Sabella has long curly hair, usually wears all black and always red socks; he's painted his fingernails black. His images are partly enigmatic and fantastical, partly metaphoric and partly political. For the installation "Settlement", he photographed six Israelis – and himself – in underwear. "That's my most radical work," says Sabella. It is now displayed at the Arab Museum of Modern Art in Qatar. For the series "The Great March of Return", he combined images of demonstrators at the border fence in Gaza with images from outer space to create cosmic panoramas in the style of Renaissance art; they look like Sistine Chapel frescoes with a dash of agitprop.

For another series, he photographed ornamental tile designs and kitchenware displayed on the wall of an old house in Jerusalem. He printed the photographs on old paint prepared with photo emulsion, remnants that he'd scraped off the walls of houses in the old town. The fragments appear ephemeral and fragile. The motif has been used on book covers by the cultural scientist Ella Shohat, among others. It shows "how a picture can open up entire worlds," says Sabella, clicking on the images on his website.

Berlin perceives itself as an international, multicultural city. But for many, this image has begun to show some cracks. "We give this city so much – in terms of language, art and culture," says Yasmeen Daher. But now, many people are feeling a sense of estrangement. "Clearly some people don't like having such a diverse capital," says Fadi Abdelnour. "Germany is strange," says Fidaa al-Zaanin. "They want migrants as labour. But they're not very kind to the people." Only Steve Sabella isn't fazed by this: "That's the system," is all he says.

"Palestinians never had it easy here, there were always reservations," says Fadi Abdelnour. But now it's become normal to say racist things about Arabs, he adds. May Palestinians who only moved to Germany in recent years don't speak German. "Sometimes I envy them, that they don't understand what the society they're living in thinks about them," he says grimly. "The atmosphere in Germany is frightening," says Fidaa al-Zaanin. Palestinians who speak out are being criminalised, barely a demonstration ends without arrests. "I feel like I'm in a hostile environment," she adds.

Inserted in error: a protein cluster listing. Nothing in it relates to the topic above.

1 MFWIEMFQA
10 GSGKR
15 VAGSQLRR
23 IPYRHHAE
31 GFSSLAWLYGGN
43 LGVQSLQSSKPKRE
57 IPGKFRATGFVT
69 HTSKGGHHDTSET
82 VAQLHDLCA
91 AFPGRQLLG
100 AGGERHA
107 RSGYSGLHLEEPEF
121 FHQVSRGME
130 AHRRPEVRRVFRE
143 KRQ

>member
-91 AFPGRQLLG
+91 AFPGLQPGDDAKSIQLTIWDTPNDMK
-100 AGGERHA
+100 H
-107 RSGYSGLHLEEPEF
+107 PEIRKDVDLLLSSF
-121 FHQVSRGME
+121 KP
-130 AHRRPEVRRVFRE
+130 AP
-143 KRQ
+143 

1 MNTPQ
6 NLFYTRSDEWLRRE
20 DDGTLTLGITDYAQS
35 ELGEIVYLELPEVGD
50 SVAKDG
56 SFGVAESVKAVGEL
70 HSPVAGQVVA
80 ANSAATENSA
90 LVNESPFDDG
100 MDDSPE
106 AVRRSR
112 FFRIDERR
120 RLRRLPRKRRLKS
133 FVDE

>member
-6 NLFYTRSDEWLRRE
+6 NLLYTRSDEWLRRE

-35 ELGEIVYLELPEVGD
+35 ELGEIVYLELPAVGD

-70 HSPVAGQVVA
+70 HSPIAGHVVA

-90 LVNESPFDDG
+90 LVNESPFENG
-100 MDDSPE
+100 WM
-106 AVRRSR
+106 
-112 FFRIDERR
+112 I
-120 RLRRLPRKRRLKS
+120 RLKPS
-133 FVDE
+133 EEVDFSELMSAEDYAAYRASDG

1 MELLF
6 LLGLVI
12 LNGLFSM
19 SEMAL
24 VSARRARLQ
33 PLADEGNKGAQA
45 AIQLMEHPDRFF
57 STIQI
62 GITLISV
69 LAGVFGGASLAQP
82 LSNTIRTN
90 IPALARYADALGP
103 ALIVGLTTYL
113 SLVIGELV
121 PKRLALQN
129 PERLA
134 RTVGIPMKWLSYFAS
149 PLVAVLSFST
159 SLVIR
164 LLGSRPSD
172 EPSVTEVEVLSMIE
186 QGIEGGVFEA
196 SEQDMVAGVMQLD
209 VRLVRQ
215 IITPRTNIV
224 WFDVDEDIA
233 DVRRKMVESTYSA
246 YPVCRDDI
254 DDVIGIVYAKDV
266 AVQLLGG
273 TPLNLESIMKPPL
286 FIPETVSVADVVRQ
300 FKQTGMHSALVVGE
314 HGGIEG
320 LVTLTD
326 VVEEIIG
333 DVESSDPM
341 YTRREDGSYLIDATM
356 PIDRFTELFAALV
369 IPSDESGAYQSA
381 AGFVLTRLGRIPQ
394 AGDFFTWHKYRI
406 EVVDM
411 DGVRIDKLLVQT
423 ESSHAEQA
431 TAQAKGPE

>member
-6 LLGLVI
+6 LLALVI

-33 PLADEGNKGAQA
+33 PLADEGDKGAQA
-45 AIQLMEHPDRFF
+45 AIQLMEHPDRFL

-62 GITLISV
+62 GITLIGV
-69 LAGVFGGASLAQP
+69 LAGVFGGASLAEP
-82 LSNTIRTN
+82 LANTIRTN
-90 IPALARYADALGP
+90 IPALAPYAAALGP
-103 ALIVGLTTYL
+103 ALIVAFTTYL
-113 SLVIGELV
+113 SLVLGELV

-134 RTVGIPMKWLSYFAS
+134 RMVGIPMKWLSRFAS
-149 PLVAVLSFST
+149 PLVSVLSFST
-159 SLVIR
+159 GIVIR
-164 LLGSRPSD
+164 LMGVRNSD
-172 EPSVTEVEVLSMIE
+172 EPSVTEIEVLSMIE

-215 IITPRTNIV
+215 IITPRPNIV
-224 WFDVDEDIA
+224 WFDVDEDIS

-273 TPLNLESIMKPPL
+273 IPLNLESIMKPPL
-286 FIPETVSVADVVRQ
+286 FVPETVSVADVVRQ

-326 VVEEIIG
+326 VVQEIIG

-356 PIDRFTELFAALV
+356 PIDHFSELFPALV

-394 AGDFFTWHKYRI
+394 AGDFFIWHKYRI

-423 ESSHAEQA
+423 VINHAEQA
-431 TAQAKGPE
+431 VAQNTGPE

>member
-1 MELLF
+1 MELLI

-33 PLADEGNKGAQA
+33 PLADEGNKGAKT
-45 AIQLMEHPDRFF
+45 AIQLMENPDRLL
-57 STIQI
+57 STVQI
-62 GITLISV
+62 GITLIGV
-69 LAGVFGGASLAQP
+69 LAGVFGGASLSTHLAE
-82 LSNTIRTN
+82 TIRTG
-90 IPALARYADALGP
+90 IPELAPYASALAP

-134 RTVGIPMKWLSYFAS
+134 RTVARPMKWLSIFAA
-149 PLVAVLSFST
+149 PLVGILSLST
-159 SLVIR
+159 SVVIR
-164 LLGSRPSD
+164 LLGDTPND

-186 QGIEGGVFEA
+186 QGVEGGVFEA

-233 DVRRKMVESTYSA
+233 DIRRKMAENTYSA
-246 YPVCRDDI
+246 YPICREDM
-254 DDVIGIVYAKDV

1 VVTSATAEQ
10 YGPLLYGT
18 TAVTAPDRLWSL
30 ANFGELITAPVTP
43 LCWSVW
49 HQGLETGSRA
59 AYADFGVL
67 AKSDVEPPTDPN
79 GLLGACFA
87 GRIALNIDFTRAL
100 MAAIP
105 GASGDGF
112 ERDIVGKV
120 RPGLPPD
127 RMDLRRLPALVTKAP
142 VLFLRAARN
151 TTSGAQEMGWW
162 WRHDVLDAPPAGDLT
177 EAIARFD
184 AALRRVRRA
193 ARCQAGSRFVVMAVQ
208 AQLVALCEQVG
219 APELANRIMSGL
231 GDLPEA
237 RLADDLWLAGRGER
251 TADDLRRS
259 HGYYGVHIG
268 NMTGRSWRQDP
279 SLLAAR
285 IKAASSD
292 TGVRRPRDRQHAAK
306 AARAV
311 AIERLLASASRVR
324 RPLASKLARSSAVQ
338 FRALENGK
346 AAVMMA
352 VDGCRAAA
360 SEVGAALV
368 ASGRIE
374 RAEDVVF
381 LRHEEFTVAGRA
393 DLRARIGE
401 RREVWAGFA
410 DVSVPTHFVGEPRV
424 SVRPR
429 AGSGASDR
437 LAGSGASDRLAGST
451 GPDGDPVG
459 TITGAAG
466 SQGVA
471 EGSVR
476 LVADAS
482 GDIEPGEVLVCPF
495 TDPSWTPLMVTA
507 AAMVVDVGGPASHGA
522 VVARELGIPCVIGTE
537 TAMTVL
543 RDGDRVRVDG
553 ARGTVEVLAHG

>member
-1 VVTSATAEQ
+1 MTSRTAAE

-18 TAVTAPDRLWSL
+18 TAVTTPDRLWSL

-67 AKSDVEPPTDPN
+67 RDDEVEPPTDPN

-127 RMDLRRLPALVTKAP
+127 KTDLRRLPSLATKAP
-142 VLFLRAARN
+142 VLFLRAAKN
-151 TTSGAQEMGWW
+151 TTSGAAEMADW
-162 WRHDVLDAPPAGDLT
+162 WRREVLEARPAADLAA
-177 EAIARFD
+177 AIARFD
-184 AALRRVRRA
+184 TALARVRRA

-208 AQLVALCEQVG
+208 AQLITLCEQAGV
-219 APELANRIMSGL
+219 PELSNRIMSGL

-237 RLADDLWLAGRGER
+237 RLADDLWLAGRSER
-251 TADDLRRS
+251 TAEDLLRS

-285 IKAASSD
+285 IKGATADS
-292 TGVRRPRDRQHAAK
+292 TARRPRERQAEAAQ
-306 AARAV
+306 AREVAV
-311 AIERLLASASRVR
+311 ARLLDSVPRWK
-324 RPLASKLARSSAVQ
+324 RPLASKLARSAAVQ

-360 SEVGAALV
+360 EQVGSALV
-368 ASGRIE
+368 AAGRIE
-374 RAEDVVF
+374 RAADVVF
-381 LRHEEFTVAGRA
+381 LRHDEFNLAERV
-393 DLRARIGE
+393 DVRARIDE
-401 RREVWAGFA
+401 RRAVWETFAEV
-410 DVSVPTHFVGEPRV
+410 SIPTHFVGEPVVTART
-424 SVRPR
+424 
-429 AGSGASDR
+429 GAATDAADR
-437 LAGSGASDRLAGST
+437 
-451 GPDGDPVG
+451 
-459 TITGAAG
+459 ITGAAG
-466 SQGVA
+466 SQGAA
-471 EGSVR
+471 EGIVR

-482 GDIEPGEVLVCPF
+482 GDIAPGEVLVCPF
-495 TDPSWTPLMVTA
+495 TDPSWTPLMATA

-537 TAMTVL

In previous years, the City of Berlin banned all demonstrations to commemorate Nakba, the flight and expulsion of Palestinians from modern Israel; police cracked down on any gatherings not registered with authorities in advance. The situation worsened after 7 October. Many were shocked at the brutal police tactics used to break up many demonstrations that first month after the Hamas attacks. "What I saw was off the scale – even in comparison to Ramallah," says Fadi Abdelnour. It was "almost like in a film", how the police charged through the crowd, how several officers set upon a single person, quite openly.

There were similar scenes recently at Berlin's Hauptbahnhof or central train station. In the autumn Fadi Abdelnour began wearing a Palestinian scarf as a form of protest. He sometimes dyed his hair in the national colours: black, white, red and green. At the gym, he wore a Palestinian soccer jersey – somebody complained.

Police aggression, Berlin city authority plans to attach conditions to cultural funding, or proposals to require those seeking German citizenship to acknowledge Israel's right to exist – all this has left its mark. "People fear for their livelihoods, their support, their residency status," says Yasmeen Daher.

Some of her media network employees are so afraid they now prefer to publish their reports under a pseudonym. Others are worried about being attacked on the street. In October, a woman in Berlin wearing a Palestinian scarf was pushed in front of a subway train; she narrowly missed being hit. "We're an irritation," says Fadi Abdelnour. "My sheer existence is a provocation," says Fidaa al-Zaanin. "I have the feeling that the German establishment would rather we didn't exist."

That's why many members of the community are considering emigration. "People are starting to make serious plans," says Fadi Abdelnour. "Some even describe it as escape." Yasmeen Daher knows people who've already left the city. "One acquaintance of mine has gone back to Beirut," she says. "Many people I know want to leave – not just Palestinians, but others too," says Fidaa al-Zaanin. "They're repelled by the racism." Only Steve Sabella is taking a different approach: he has plans to rent a shop around the corner from his apartment and turn it into his studio. He hopes it'll make it easier for him to interact with people in his neighbourhood.

Daniel Bax

© Qantara.de 2024

Translated from the German by Nina Coon